On many farms, one of the least intensively managed groups on the farm is the pregnant heifers. Rightly so, as that age group typically requires minimal handling as they are usually well-grown, pregnant, and have well-developed immune systems.
That being said, they still deserve nutritional care to maintain a healthy weight and be prepared for a seamless transition into their first lactation.
Researchers at the USDA Agricultural Research Service and the University of Wisconsin-Madison offered pregnant heifers four diets that varied in forage type in order to observe sorting behaviors in these groups and the effects of dietary sorting on growth and development of heifers.
Heifers were fed one of four forage pairings: alfalfa and corn silage, alfalfa and corn silage with eastern gamagrass haylage, alfalfa and corn silage with chopped wheat straw, or alfalfa and corn silage with corn fodder.
The rations with gamagrass, wheat straw, and corn fodder all successfully limited weight gain to 2 pounds per day while providing an average of 22.1 pounds of dry matter per day.
The forages were sorted at different rates by heifers with gamagrass being the least sorted, wheat straw moderately sorted, and corn fodder heavily sorted. At 11 hours after feeding neutral detergent fiber (NDF), levels of the corn fodder and wheat straw diets began to rise as heifers sorted against the low-energy feeds.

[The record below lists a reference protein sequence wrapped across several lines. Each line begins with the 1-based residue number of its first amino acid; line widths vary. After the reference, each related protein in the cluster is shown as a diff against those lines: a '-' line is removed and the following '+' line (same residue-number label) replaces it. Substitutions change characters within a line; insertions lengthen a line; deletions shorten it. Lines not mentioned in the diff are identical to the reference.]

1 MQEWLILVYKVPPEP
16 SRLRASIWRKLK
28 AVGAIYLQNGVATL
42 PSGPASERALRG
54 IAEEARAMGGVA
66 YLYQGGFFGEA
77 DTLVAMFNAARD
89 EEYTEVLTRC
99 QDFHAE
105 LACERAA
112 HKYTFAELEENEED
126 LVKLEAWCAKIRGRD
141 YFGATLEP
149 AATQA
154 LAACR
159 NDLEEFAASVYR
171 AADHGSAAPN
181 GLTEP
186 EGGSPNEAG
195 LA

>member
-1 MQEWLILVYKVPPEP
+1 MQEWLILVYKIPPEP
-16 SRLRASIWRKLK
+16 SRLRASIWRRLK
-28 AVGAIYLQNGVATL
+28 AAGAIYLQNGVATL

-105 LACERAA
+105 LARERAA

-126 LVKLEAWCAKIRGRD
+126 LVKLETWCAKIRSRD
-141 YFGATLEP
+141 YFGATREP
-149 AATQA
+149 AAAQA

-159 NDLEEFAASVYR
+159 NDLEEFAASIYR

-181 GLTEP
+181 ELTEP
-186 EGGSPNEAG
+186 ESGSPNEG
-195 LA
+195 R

After 24 hours, the corn fodder diet had gone up 22 percent in NDF and the wheat straw had risen 7.1 percent. Gamagrass gained 5.7 percentage units of NDF throughout feeding.
“While low-energy forages are effective in controlling weight gains, inclusion of these forages can result in aggressive efforts by heifers to sort and discriminate against these often less-desirable forages,” shared USDA Agricultural Research Service’s Wayne Coblentz in a recent Forage Focus newsletter. “Potentially, this can be a problem if small or passive animals can’t reach the feedbunk until after substantial sorting has occurred.”
Farms that have high stocking densities in their pregnant heifer pen or a wide range of heifer sizes and weights should be most cognizant of these findings. Managing and feeding for success is crucial for getting this next generation of the lactating herd off on the right foot.